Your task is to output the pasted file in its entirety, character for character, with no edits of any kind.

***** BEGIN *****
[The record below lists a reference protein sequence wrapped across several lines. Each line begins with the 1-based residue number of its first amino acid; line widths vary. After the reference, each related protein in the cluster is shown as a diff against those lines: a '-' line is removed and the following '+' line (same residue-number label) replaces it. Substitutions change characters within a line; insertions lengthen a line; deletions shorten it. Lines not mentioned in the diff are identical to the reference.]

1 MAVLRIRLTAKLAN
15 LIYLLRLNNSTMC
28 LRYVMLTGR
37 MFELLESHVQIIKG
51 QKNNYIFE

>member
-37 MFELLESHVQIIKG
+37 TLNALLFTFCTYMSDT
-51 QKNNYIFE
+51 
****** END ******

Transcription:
[The record below lists a reference protein sequence wrapped across several lines. Each line begins with the 1-based residue number of its first amino acid; line widths vary. After the reference, each related protein in the cluster is shown as a diff against those lines: a '-' line is removed and the following '+' line (same residue-number label) replaces it. Substitutions change characters within a line; insertions lengthen a line; deletions shorten it. Lines not mentioned in the diff are identical to the reference.]

1 MAVLRIRLTAKLAN
15 LIYLLRLNNSTMC
28 LRYVMLTGR
37 MFELLESHVQIIKG
51 QKNNYIFE

>member
-37 MFELLESHVQIIKG
+37 TLNALLFTFCTYMSDT
-51 QKNNYIFE
+51 